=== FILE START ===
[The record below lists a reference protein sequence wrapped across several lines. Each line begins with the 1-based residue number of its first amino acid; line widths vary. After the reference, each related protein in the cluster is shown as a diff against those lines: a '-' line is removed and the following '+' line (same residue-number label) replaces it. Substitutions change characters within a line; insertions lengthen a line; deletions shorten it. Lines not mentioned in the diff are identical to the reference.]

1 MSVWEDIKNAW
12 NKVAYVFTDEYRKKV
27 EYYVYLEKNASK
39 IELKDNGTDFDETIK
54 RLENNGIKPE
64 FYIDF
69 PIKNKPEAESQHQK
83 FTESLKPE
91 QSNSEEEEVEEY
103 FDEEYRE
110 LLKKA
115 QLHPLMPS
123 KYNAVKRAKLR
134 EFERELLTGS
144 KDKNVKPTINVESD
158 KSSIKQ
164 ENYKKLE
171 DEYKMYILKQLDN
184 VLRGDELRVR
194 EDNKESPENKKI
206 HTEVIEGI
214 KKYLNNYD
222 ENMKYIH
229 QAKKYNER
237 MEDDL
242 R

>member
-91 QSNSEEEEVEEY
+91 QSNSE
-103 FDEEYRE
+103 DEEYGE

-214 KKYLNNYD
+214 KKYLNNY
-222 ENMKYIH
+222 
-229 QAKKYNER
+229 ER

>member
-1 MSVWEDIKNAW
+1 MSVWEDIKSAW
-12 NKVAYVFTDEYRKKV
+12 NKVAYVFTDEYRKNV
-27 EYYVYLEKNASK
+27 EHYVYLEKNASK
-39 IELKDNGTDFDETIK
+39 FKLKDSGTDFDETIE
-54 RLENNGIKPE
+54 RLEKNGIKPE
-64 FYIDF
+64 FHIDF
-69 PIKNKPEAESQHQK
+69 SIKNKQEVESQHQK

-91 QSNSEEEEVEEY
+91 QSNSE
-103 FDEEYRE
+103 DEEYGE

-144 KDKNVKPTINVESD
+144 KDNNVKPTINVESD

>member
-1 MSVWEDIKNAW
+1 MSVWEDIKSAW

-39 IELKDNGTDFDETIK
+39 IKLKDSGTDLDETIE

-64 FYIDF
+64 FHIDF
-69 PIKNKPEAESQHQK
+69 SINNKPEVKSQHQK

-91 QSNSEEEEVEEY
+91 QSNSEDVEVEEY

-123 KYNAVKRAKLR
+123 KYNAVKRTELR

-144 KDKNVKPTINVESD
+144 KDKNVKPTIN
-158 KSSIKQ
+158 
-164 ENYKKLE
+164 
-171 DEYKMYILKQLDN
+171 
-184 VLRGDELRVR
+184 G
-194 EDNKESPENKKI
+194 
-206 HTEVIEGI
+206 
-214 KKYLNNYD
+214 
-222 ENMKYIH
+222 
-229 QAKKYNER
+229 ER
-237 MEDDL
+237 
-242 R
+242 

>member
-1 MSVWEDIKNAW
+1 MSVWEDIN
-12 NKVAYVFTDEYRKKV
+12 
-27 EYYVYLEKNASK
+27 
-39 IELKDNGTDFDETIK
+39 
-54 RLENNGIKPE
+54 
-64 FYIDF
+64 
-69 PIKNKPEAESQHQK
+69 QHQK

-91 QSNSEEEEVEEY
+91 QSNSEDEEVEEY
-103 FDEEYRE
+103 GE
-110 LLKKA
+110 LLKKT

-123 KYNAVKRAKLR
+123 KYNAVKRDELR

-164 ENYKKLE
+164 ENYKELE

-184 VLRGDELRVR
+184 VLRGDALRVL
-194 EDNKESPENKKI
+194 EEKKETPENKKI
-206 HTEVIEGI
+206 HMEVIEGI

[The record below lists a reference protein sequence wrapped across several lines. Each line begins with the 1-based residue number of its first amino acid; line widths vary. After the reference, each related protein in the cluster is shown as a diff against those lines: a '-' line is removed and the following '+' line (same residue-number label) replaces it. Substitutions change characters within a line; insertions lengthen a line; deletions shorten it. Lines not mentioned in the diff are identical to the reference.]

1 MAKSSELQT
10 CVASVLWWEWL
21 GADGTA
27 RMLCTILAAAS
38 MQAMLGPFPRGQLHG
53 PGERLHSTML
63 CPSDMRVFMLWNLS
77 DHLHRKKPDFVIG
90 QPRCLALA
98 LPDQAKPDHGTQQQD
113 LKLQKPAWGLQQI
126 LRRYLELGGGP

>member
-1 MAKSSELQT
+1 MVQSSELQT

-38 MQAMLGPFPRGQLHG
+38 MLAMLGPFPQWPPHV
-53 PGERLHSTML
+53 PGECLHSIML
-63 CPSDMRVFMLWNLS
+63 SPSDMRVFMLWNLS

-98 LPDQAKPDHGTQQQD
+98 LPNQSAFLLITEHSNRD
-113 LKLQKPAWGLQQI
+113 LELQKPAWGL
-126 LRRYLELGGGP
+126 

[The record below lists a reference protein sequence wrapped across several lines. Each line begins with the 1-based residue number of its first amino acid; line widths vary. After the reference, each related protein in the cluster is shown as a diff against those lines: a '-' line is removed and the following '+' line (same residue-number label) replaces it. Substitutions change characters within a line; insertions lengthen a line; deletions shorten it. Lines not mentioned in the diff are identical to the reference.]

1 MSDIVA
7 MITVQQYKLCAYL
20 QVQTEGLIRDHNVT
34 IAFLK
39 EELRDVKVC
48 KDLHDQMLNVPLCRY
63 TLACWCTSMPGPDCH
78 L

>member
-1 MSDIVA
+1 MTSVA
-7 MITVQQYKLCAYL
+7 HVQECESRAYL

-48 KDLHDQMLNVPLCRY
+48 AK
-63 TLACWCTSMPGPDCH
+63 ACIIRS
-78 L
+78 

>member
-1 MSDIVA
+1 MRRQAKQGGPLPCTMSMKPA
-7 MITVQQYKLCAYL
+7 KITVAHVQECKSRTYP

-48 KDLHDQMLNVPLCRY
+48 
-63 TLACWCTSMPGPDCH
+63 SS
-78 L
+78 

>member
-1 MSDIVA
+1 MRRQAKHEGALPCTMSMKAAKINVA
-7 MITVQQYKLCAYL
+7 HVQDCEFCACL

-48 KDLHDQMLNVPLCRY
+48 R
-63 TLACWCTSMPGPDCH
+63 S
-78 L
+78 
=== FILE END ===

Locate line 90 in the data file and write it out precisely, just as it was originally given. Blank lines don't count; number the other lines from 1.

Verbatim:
+222 